The use of alternative data helps to surface unique insights for businesses that they might have otherwise failed to find. Like technology, data can be a real driver of innovation and differentiation. If you’re not doing it differently, then you’re never going to break from the pack. 

If Spotify’s spiders are crawling this article to look for descriptive words, we’d like to finish with some awesome, excellent, amazing recommendations we put together the old-fashioned way: hand-picked from our team to yours.



Disrupting payments and unlocking the value of data

(First published on Instapay Today)

PSD2: the latest tightening of data regulations will require strategic, operational and infrastructural changes for banks and financial institutions. 

Is it an opportunity or a threat though? Judging from current opinion, it appears the financial industry hasn’t quite made up its mind. If there’s anything worse for the sector than a clear and present threat, it’s uncertainty.

In a recent survey conducted by open banking platform Tink, one thing is clear, financial institutions dislike regulation. They named it as the biggest threat to their current business models. With the final PSD2 deadline looming on the horizon, there is little time for firms to get wrapped up in an existential crisis though. Most are soldiering on, despite their doubts, to ensure they can comply with the new directive. They are investing in digitization, greater security and privacy. 

However, it’s clear that they need to do more than the bare minimum in order to not only survive, but thrive, in this new ecosystem. For banks, payment service providers (PSPs) and other players, PSD2 unearths an opportunity for them to innovate and compete.

Data should increasingly be viewed as a natural resource like oil. Yes, data is the new oil is a somewhat tiresome cliché, but sitting on an oilfield is not much use unless you have the right tools, infrastructure and capabilities to make something out of it. In that sense, firms need to grapple with how they can turn what is essentially a commodity, into a competitive advantage.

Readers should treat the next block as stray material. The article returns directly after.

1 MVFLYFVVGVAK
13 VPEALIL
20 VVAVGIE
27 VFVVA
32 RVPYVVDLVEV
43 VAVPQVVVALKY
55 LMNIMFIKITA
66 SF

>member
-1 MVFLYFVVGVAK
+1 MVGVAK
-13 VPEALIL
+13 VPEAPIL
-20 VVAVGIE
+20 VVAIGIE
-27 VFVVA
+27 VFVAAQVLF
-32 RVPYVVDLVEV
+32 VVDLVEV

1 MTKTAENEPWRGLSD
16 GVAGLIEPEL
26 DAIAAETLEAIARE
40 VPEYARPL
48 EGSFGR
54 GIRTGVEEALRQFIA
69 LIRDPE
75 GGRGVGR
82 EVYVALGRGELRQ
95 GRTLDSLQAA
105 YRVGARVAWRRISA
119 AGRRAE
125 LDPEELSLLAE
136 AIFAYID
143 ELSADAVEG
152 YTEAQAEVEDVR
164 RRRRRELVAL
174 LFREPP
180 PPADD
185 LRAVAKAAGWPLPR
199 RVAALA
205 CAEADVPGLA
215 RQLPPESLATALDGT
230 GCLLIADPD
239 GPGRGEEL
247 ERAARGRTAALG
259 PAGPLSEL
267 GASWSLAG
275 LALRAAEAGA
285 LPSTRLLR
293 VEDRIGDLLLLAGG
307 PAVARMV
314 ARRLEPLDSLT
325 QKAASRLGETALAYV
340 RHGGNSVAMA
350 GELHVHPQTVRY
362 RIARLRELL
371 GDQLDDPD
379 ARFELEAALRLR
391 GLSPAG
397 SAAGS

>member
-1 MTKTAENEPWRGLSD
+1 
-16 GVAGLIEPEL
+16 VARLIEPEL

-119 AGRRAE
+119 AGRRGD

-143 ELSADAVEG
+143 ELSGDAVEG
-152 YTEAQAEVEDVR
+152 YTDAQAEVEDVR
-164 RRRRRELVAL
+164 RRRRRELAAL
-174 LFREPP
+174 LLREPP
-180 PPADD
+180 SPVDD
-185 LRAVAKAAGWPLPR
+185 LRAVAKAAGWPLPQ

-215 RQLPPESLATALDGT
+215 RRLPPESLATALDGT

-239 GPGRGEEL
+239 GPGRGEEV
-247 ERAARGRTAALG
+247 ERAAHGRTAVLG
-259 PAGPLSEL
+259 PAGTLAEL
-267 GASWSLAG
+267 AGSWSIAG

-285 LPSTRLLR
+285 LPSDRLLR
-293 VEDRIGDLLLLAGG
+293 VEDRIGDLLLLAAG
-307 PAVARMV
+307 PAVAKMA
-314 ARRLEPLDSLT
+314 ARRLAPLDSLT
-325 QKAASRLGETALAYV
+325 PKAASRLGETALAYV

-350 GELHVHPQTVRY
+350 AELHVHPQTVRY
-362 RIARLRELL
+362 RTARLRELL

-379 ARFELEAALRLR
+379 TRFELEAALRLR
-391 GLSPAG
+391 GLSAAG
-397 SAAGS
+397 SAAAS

To benefit from the opportunities that will arise from PSD2, there are two key approaches any financial or payments services firms can take in the new landscape:

1. Monetize their data – Increasingly, no one party will have a monopoly on data. This means firms will need to start thinking about how to leverage their distinctive data sets as part of a data monetization strategy – without compromising sensitive personal information.

When it comes to monetizing data, many are enticed by the opportunity, but they may view it as a challenge. They may raise questions over data ownership and privacy. 

However, there is great value in anonymized, aggregated information that is used for business or investment insights. In finance, the interest is in identifying broad trends and patterns – the focus is never on the who but the what and how much. That means it’s possible to extract value from this data while preserving privacy.

Outside finance, there are other examples of how sensitive data can be used in a way that benefits the public. For instance, Uber shares anonymized data aggregated from billions of trips taken by its users in order to help urban planning around the world. 

Transparent and responsible use of this data can open the door to new revenue streams. Data might not be the core business for many of these firms, but revenue from this can quickly become meaningful as the quantity and quality of data grow over time. 

The value of their data can also increase when combined with multiple sources for consumption by third parties.

It can sound counterintuitive to deal with the threat posed by open data by sharing it even more widely. But this allows firms to strengthen existing data and play a more important role in the transactional ecosystem. Payments providers are well-positioned because they have unique insights into both merchants and consumers. 

2) Get better customer insights – The changes that will be brought on by PSD2 will show that no incumbent can afford to rest on their laurels. The classic mindset of getting all your financial services from one provider is going to change. Many payment experiences will change and become more seamless.

One hot topic is instant payments. While consumers are the biggest benefactors of this trend, merchants can also benefit from it in a number of ways. Instant payments are data-rich so they can leverage real-time data like never before. 

What does this mean for firms in this industry both big and small? Well, it will become more important than ever to convert data to actionable insights. They can use such insights to improve the customer experience, drive loyalty and even introduce better offerings.

This can help incumbents become much more data-driven and customer-centric in their approach, leading to better decision-making. Meanwhile, smaller players that can nimbly respond to these insights can outmaneuver bigger competitors and eat away at their market share. 

Ultimately, firms need to tackle PSD2 from a strategic perspective and not just from a compliance perspective. The ones that proactively capitalize on these opportunities can future-proof their business and disrupt, rather than be disrupted.